• Rabbi Mordecai Finley

Thoughts and Facts on Gun Violence

As Jews and as Americans, we are deeply distressed by the violence we are witnessing. In Israel, Mahmoud Abbas and the Palestinian Authority have whipped up an intense bout of hatred for Jews by claiming that somehow Israel had intentions of taking over the Temple Mount. The result has been both organized cells and "lone-wolf" attacks on Jews that have left several dead. The PA has renounced the Oslo accords, effectively resuming a state of war with Israel. Israel, of course, has to take defensive measures. My sense is that things will get a lot worse before things get better.

Here at home, of course, we feel abhorrence at the recent mass murder in Oregon. The mass shootings that we have witnessed over the years have all the markings of terrorist attacks, but usually without a movement or cause. While the outrage is accompanied by demands for more gun control, I have seen no actual suggestions for legislation that would have prevented these murders. I should note that I am in favor of gun control - extensive background checks for all purchasers, banning automatic weapons, banning certain kinds of ammo, limiting magazine size, etc.

I can conceive of no gun control legislation, however, that could prevent such shootings, short of a complete ban and confiscation of all firearms. The shooters can pass background checks or steal the weapons. They can patiently accumulate weapons in locales that have a one gun a month limit - or simply travel to another jurisdiction.

These mass shootings distract our attention, however, from a much more abhorrent problem. If we care about gun violence in American, I think we should take the focus off of terrorism. The number of victims of terrorism by Islamic terror groups since the terror attack of 9/11 is almost negligible. I know it is hard to accept it, but the number of victims of mass shootings is likewise negligible in comparison to the number of homicides in the United States per year. About 12,000 Americans are murdered a year, about 9,000 of them with firearms, almost all of those with handguns. Mass shootings rivet our attention. I think our attention should be riveted to the daily carnage.

What is the cause? What should we do? The first thing is to start with facts, not conclusions. Clearly, if there were no guns in America there would no gun violence. There are, however, some three hundred million guns owned by Americans by best estimates, with a few million more being sold every year. If we assume that each homicide was committed with a different gun (not true, but if we assume it for a moment), then only three out of every one hundred thousand guns is used in a homicide. There is no evidence that, in general, areas with higher proportion of gun ownership (e.g. Orange County) have higher rates of homicide than areas of lower gun ownership. Only a tiny number of all the guns out there are ever used in any crime. If guns themselves were the cause, we would not have seen a general large drop in homicide in past decades, with an accompanying large rise in firearms being purchased. (There is tragically a rise in homicides recently, mostly among African Americans.)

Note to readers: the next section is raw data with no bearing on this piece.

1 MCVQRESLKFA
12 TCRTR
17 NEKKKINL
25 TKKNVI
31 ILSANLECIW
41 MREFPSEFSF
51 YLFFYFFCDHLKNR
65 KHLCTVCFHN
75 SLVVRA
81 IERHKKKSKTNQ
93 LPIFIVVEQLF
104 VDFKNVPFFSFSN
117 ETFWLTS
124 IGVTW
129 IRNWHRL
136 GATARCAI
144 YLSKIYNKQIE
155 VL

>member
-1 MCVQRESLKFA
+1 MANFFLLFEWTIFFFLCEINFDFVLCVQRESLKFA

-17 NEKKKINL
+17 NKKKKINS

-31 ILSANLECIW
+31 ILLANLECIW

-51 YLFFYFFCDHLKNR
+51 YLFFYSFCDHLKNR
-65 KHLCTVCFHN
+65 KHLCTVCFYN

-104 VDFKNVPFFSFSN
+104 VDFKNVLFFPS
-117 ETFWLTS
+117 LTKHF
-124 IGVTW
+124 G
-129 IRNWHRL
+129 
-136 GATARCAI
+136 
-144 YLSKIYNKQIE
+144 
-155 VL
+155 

Short of a creating a society with no guns, the main factor seems to be not the existence of guns, but who has the gun and in what context. Gun violence, in general, is due to the use of a gun in the committing of a crime (robbery for example), domestic violence, gang wars (including territorial issues) and violence connected with drug trafficking.

Furthermore, a large majority of homicides are committed by young men. One could say, to start with, that gun violence is at least in part a gender and age issue. A survey of gun owners would reveal that the profile of the average gun owner is white man in his 50's, married or was married, without a college degree. White men in their 50's commit a miniscule amount of homicide.

Bureau of Justice statistics show that lower economic class (determined by neighborhood), black and Hispanic young men between 14 and about 30, are far over represented as both perpetrators and victims of gun violence. In general, blacks and Hispanics, men and women, of all ages, are disproportionately perpetrators and victims of gun violence. If we take out black and Hispanic victims of gun violence, the current rate in the United States, about 4.5 per hundred thousand drops to about 2.2 per hundred thousand - about the rate of Finland. (It would benefit the reader to research which nations have the greatest amount of non-warfare gun violence. The United States is actually among the lesser gun violent nations in the Americas.)

While the banning and confiscation of all guns, especially handguns, would certainly reduce gun violence, our focus in the interim should be on who the victims are and who perpetrators are. While our attention is riveted to Oregon, Aurora and Sandy Hook, there is a carnage being committed right here in Los Angeles that attracts almost none of our attention. This inattention actually disgusts me.

Here is one fast fact. More blacks have been murdered in just LA County alone, (mostly killed by young black men, and most within a few square miles) since 2001, than all the American military personnel killed in action in the wars in Afghanistan and Iraq. Do you care about the lives of African Americans and Hispanics? Then ask yourself why neighborhoods of poor people of color are vastly over represented as locations of gun violence. The reason is not a profusion of gun stores.

In addition to the presence of guns, a disproportionate amount of gun violence is a gender, race, class, age and geographic issue. Let's start here.